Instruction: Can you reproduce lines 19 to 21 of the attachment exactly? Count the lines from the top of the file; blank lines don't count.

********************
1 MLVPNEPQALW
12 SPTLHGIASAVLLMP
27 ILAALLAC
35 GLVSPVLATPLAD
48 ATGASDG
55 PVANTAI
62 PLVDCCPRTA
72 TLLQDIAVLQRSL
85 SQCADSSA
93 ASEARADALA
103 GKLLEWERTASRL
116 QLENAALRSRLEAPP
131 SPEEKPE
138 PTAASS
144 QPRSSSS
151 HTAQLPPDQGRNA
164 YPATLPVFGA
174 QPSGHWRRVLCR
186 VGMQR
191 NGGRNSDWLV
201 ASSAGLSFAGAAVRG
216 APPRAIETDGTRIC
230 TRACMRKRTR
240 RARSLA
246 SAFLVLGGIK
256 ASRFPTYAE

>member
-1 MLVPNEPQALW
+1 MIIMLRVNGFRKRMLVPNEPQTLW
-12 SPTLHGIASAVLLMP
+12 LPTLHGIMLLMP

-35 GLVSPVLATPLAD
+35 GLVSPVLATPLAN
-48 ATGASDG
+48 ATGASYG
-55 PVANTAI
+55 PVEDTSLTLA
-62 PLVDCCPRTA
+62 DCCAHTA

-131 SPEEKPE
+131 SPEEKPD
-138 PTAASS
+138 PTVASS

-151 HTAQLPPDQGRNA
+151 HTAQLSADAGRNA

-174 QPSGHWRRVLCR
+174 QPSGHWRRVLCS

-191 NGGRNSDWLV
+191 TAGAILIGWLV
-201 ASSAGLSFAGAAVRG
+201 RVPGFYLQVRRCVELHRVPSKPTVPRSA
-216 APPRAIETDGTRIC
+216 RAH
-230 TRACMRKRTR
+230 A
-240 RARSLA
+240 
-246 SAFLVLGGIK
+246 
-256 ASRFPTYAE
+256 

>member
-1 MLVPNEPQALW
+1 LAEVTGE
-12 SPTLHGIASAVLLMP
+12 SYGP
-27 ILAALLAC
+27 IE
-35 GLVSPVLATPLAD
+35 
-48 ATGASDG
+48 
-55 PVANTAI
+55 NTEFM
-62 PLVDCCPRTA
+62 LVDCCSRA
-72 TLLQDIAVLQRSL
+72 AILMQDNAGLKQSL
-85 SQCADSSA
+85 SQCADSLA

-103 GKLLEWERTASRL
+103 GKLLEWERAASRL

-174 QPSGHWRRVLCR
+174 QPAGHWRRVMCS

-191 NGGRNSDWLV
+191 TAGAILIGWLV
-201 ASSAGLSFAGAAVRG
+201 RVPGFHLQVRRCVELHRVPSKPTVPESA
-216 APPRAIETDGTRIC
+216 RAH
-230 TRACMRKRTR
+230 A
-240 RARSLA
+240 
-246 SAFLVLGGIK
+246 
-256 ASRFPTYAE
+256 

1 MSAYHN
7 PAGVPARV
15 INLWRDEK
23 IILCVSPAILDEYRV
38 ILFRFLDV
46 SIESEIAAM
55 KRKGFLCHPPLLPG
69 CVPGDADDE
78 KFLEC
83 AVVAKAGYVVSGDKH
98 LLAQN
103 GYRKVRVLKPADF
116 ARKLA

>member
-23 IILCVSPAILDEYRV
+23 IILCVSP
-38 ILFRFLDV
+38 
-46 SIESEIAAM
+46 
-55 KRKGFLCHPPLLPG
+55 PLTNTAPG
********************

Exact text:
186 VGMQR
191 NGGRNSDWLV
201 ASSAGLSFAGAAVRG